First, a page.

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Philosophy 

철학 - 지혜의 탐구

2 ANCIENT AND MEDIEVAL SCHOOLS

 

2.1 Aristotelianism

 
 

Aristotle's work, constituting the ancient world's greatest encyclopaedia, has exerted an immense influence over the succeeding centuries. It is proposed in the context of the present section to trace the course of the several streams of thought which had their source in Aristotle.

 

2.1.1 THE HELLENISTIC AGE AND NEOPLATONISM

The school founded by Aristotle in the Lyceum in Athens in 335 BC long survived his death. Its members became known as the Peripatetics. Aristotle's immediate disciples, Theophrastus of Eresus and Eudemus of Rhodes, devoted themselves to maintaining and to developing his teaching without altering either its content or its spirit; but after them the school fell rapidly into a decline as far as philosophy was concerned, and thenceforward until the middle or later decades of the 1st century BC no one taught as Aristotle had done. Then at last Andronicus of Rhodes made it his business to bring to light the long-sequestered treatises of Aristotle, to classify them according to their subject matter, and to publish them. His edition started a revival of interest in Aristotelian philosophy, and numerous commentaries on these texts were produced in the last centuries of the Hellenistic Age.

Andronicus himself interpreted a series of Aristotle's treatises, especially those of the Organon, and his example was followed. One of the most important commentators was Alexander of Aphrodisias, who taught in Athens from AD 198 to AD 211 and was known as the Second Aristotle because of the clarity of his exposition. Commentaries by him on part of the Organon, on Metaphysics I-IV, on the Meteorologica, and on the treatise On Sensation and the Sensible are extant; and in an original work of his, On the Soul, he gives a materialist interpretation of Aristotle's psychology of man, at the same time identifying the "active intellect" with God.

After Alexander, the Peripatetic school was absorbed by Neoplatonism, under which Platonic doctrines were resuscitated amid strong currents of Aristotelian influence. The last Greeks of the ancient world to write commentaries on Aristotle were all Neoplatonists, as follows:

Porphyry (234-c. 305), a pupil of Plotinus, wrote a very important Isagoge, or introduction, to the Categories, as well as a commentary on that treatise.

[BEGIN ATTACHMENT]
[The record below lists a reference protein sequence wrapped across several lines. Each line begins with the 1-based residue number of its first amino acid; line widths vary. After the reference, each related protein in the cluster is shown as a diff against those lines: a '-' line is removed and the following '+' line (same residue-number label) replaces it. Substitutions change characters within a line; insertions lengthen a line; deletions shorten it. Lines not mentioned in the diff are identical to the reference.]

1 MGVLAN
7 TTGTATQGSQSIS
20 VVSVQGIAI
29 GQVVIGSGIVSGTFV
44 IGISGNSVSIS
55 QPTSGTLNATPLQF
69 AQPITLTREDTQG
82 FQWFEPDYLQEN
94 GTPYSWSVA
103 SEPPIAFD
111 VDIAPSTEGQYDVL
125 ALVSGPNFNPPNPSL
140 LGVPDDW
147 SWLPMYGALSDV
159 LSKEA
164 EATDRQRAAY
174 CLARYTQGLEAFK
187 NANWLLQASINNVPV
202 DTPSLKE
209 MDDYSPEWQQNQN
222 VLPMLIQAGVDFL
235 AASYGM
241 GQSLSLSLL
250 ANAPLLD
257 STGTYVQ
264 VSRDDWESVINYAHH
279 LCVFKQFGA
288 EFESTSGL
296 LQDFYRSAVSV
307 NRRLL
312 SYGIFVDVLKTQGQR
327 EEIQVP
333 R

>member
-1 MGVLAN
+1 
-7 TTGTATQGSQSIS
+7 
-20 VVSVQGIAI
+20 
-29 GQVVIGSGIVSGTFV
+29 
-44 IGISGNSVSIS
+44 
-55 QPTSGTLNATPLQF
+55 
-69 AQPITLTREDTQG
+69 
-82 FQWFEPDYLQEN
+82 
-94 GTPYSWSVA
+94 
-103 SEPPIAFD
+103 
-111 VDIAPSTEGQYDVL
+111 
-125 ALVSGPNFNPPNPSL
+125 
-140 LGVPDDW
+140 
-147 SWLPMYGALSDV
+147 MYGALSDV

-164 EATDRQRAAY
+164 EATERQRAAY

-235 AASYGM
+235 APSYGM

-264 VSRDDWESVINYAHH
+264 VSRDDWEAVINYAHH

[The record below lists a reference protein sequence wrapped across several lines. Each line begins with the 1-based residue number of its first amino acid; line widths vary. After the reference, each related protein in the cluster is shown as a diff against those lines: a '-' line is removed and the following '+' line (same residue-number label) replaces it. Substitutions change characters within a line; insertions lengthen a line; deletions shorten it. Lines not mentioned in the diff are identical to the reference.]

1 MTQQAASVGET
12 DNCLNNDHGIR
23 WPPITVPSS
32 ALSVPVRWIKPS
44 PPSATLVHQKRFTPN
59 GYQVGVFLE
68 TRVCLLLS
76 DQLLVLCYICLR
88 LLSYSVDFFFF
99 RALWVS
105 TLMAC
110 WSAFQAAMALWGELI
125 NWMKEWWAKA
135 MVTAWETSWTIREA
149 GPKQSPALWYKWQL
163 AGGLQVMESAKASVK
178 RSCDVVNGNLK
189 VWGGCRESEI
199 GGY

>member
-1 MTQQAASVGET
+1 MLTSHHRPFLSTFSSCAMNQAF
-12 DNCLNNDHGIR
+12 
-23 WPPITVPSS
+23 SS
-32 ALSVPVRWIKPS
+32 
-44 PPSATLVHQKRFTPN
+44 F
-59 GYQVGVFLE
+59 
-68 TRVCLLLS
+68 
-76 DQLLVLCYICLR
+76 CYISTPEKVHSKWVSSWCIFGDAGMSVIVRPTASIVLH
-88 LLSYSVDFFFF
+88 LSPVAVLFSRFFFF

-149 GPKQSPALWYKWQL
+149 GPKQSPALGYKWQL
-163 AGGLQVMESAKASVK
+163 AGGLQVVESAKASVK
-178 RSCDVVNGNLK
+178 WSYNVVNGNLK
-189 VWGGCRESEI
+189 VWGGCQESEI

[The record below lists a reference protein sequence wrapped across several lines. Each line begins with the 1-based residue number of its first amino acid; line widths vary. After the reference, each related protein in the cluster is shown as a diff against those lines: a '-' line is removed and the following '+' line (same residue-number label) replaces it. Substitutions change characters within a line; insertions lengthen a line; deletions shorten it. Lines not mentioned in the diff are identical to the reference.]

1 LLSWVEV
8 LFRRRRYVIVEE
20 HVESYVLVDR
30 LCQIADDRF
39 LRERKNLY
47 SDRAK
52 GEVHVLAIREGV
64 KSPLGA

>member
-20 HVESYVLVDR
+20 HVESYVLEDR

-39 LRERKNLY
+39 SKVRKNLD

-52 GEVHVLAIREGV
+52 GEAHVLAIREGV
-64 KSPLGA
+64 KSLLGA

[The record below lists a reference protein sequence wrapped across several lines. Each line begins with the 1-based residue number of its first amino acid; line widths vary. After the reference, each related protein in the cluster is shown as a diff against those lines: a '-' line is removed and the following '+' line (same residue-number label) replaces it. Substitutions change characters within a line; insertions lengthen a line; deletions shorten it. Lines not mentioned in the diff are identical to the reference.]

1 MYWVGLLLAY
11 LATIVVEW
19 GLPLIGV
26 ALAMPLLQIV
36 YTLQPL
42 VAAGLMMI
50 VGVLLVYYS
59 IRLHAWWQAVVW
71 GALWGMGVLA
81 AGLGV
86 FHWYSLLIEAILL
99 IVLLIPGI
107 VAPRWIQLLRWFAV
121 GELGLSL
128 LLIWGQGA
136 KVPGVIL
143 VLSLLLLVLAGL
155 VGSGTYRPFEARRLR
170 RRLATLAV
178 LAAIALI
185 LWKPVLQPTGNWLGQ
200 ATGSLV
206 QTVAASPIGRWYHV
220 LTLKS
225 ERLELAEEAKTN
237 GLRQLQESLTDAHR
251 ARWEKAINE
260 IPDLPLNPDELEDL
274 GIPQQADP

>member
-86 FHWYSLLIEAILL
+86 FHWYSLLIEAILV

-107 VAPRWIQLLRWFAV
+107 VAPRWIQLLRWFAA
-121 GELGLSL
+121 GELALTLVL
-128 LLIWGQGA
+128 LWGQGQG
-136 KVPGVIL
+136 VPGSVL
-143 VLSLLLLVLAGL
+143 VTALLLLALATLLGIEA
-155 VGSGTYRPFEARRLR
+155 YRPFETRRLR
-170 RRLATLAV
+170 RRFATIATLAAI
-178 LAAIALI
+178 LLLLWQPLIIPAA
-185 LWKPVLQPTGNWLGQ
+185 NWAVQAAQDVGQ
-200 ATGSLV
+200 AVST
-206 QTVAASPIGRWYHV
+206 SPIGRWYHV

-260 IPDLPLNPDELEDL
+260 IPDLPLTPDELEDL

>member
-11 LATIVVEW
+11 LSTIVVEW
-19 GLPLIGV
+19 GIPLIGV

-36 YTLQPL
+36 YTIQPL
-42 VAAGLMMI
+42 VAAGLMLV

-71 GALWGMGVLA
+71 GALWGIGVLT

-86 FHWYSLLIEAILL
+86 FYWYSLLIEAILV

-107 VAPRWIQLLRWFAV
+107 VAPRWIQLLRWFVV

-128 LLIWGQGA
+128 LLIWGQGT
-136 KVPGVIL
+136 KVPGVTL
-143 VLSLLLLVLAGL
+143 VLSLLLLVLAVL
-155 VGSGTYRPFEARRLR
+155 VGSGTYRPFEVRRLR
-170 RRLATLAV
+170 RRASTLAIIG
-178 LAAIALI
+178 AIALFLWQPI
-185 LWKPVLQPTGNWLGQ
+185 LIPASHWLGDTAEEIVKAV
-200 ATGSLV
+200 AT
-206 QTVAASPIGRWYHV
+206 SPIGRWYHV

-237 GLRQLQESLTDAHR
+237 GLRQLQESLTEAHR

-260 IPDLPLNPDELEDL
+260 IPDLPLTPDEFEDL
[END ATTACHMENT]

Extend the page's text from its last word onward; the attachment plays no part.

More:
Themistius (c. 320-390), who taught in Constantinople, left commentaries on several works of Aristotle's, notably on the treatise On the Soul.

Ammonius Hermiae, who after studying under Proclus in Athens was head of the school of Alexandria toward the end of the 5th century, lectured on several of Aristotle's treatises: transcripts are extant of notes taken down at his lectures on the Categories, on the treatise On Interpretation, on the Prior Analytics, and also on Porphyry's Isagoge.

Simplicius, who was a pupil of Ammonius in Alexandria, wrote ample commentaries on the Categories, on the Physics, and on the treatise On the Heavens.

Finally John Philoponus, another pupil of Ammonius but a member of the Christian community in Alexandria, wrote against certain doctrinal errors that he detected in Aristotle: fragments of his treatise Against Aristotle are extant; so is most of his book De aeternitate mundi, which attacks the thesis of the eternity of the world as elaborated by the pagan Neoplatonist Proclus; and a series of Aristotelian commentaries is ascribed to him, some of which consist, however, of notes taken down at Ammonius' lectures and simply filled out by John Philoponus.

To sum up, Aristotle's philosophy can hardly be said to have been maintained in its entirety among the Greeks of the ancient world after the first generation of his disciples. Andronicus launched a revival in the 1st century BC, but from the 4th century AD onward Aristotelianism was submerged in Neoplatonism, which accommodated to its own peculiar view of the universe whatever Aristotelian doctrine it cared to take up.

 

2.1.2 ARISTOTELIANISM IN ARABIC PHILOSOPHY

Aristotelianism was to have a highly distinguished history in the world of Islam; but the Arabic philosophers, who owed their first acquaintance with it to the Neoplatonists' commentaries, never presented it in its purity or disengaged it from the Neoplatonic context in which it had been transmitted to them. This is readily understandable: whereas Aristotle's own metaphysic was too imperfect to satisfy Islamic monotheism, the Neoplatonist metaphysic of Plotinus supplied an invaluable complement, to which Muslim thinkers always, to a greater or lesser extent, had recourse. The tendency to combine Aristotelianism proper with Neoplatonism was moreover strengthened by the diffusion of a work known as the Theology of Aristotle: this, originally compiled in Syriac by a Christian monk availing himself of extracts from the Enneads of Plotinus, was translated into Arabic c. 840 and was commonly ascribed to Aristotle himself, with the result that the latter came to be credited with metaphysical doctrines characteristic of Plotinus. Much later, probably in the 12th century, another pseudo-Aristotelian work--of Arabic origin this time--was circulated in Spain, namely the work well known from its prompt translation into Latin as the Liber de causis ("On Causes"): a commentary on propositions selected from Proclus' Elements of Theology, it was monotheistic in inspiration and served further to confirm the habit of attributing to Aristotle creationist doctrines wholly foreign to him. (see also  Islamic philosophy)